However, what is adequate and proper is very hard to determine especially when dealing with significant estates when some children and parents may be used to a certain lifestyle. This is further complicated by the concept of ‘notional estate’ in New South Wales which does not apply elsewhere. This can bring in superannuation, property held as joint tenants, family trusts and assets gifted within three years of death into any estate claim.
The recent New South Wales case (Estate Hemmes; Cameron v Mead  NSWSC 85 (09 February 2018)), concerning the estate of the late John Hemmes highlights the difficulties:
- John died in March 2015 with an estate of a negative value of around $300,000. Not included in the estate was the family home and an interest in a self-managed superannuation fund (SMSF) together worth just under $40 million. Just before John died he also transferred $5.7 million into the names of two of his children. So, John’s ‘notional estate’ was arguably over $45m in value, even though his estate had a negative value.
- No provision was made in John’s Will for a third child, a son, Edward from another relationship. Edward did not have a relationship with John.
- Edward made a ‘notional estate’ claim against the half interest of the home and SMSF. He claimed $4.1 million.
- The Court held that Edward had been left without adequate provision for his proper maintenance, education or advancement in life out of the estate or notional estate of the deceased. Edward’s barrister argued that $4.1 million was a reasonable amount to set him up in life, whilst the executor’s barrister said if any money were to be awarded it should be much less than $1 million, as the Court should not grant a ‘wish list’ which covered establishing a business and buying a home.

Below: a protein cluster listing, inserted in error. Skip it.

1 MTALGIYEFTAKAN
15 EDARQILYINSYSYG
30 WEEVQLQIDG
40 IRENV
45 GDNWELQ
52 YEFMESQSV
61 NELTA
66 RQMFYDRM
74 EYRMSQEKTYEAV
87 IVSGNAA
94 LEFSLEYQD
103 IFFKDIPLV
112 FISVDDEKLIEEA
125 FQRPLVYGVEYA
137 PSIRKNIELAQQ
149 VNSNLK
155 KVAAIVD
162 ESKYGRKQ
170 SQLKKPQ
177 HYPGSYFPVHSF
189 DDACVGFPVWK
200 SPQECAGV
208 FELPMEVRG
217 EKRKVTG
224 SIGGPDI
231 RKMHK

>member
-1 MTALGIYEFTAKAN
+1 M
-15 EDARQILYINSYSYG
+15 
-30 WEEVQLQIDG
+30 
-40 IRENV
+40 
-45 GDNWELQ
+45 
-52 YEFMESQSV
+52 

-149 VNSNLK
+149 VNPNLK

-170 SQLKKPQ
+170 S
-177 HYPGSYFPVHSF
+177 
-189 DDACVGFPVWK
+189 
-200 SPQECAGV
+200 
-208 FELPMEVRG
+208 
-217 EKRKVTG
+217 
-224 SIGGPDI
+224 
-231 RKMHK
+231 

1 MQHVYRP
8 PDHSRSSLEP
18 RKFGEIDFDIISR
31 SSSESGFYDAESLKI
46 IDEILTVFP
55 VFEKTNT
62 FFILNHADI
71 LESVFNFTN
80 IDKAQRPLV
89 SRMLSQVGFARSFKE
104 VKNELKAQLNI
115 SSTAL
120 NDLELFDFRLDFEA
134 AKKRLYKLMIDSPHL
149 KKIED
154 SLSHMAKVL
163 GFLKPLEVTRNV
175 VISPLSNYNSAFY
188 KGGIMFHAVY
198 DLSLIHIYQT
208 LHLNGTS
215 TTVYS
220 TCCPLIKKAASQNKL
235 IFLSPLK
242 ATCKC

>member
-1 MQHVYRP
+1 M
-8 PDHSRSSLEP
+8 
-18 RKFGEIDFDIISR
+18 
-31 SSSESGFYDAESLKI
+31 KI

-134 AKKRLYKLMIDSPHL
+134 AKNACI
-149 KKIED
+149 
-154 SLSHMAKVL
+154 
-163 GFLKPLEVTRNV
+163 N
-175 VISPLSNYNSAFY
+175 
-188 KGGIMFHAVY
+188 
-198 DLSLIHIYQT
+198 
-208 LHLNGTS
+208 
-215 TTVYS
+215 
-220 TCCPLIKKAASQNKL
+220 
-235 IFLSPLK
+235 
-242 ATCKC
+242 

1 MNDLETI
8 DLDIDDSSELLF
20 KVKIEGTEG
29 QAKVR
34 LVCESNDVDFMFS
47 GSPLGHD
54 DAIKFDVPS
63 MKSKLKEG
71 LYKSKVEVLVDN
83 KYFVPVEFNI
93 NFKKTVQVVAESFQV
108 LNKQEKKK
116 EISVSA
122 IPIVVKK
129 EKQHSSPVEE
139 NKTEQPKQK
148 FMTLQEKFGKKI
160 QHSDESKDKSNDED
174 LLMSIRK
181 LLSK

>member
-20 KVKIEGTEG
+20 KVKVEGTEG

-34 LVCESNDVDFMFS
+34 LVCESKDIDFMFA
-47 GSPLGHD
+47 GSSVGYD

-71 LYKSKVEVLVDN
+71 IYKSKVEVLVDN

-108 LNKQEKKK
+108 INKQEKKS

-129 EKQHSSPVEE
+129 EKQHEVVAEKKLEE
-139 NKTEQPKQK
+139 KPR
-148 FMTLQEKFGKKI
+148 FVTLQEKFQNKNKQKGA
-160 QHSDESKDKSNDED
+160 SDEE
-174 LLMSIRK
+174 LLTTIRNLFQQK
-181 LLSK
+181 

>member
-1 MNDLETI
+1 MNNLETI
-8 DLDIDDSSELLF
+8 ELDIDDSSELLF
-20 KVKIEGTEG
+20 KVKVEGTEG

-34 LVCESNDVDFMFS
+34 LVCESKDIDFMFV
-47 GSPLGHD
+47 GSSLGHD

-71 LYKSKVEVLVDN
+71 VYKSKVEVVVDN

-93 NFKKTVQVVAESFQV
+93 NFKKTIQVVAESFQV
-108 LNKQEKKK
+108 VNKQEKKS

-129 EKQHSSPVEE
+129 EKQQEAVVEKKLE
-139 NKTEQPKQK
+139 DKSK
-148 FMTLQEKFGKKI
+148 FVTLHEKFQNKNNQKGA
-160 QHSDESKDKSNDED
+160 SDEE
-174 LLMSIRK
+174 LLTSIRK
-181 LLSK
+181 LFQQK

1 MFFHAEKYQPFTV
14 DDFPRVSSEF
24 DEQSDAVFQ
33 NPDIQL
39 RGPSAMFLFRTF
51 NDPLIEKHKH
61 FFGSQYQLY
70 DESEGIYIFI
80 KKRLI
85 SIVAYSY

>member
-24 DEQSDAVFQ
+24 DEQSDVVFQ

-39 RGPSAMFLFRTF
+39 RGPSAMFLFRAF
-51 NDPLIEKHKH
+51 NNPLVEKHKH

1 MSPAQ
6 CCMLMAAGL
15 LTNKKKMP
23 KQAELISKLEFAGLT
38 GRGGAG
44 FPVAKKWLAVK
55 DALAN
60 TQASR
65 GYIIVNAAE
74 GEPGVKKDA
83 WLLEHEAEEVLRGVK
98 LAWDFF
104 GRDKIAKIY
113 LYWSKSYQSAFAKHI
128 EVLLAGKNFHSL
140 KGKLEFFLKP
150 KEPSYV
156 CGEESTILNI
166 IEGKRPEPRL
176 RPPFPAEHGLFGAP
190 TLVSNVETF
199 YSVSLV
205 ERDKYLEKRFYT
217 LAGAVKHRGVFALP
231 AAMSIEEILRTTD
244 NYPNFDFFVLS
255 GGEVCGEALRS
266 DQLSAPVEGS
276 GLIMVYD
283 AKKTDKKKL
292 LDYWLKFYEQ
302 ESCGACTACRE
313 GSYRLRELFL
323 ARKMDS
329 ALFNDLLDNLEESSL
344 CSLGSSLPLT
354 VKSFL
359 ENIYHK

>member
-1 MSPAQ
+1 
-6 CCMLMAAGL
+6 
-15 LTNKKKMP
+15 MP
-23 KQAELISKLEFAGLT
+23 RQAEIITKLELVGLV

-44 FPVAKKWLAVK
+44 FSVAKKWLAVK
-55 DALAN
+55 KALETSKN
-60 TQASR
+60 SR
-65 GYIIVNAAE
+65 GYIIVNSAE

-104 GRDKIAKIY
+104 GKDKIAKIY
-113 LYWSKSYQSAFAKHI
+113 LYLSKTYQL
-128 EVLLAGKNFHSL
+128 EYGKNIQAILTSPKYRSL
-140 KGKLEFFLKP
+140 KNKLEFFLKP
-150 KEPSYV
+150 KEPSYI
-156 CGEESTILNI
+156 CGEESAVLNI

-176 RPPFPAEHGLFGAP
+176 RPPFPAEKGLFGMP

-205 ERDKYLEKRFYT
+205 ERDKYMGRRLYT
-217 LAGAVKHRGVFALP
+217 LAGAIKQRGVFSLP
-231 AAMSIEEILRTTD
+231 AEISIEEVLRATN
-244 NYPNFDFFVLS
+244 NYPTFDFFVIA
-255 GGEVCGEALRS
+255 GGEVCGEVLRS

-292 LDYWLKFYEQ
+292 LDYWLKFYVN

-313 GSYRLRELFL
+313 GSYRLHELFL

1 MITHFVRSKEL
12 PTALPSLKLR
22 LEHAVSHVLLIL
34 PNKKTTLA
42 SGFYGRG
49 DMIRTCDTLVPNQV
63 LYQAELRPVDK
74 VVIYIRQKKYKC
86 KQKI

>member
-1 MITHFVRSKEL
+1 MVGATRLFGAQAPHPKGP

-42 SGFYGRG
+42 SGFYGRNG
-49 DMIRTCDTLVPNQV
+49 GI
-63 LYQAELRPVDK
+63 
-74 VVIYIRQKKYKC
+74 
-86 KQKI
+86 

- The Court granted Edward a legacy of $1.75 million taking into account the deceased’s ‘moral duty’ to make provision for him, the size of the deceased’s available notional estate and Edward’s aspirations, but also the deceased’s entitlement to testamentary freedom, qualified by the New South Wales Succession Act, an objective of which is not to empower the Court to re-make his Will.
- Interestingly, the Court held that although Edward ought to be given a substantial award, he was not entitled to be established in accommodation beyond his and his fiancées’ reasonably foreseeable needs. It also held that the fact that there was no competing need for the $4.1 million did not justify Edward being entitled to all of this as notional estate.
Whatever you are thinking of leaving your children, whether it be equal provision (which does not prevent a child bringing an estate claim) or if you do not intend to leave one child anything for historical reasons, it is important that you obtain advice regarding this to ensure that you understand the issues and potentially take steps to limit the chance of any estate claim (if one is made) being successful.
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